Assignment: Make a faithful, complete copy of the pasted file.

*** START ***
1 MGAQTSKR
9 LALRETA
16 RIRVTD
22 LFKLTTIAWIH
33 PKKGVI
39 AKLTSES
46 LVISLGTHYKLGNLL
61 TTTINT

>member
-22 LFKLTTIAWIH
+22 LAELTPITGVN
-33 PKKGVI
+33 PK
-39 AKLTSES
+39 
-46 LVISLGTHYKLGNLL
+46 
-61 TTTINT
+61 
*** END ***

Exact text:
1 MGAQTSKR
9 LALRETA
16 RIRVTD
22 LFKLTTIAWIH
33 PKKGVI
39 AKLTSES
46 LVISLGTHYKLGNLL
61 TTTINT

>member
-22 LFKLTTIAWIH
+22 LAELTPITGVN
-33 PKKGVI
+33 PK
-39 AKLTSES
+39 
-46 LVISLGTHYKLGNLL
+46 
-61 TTTINT
+61 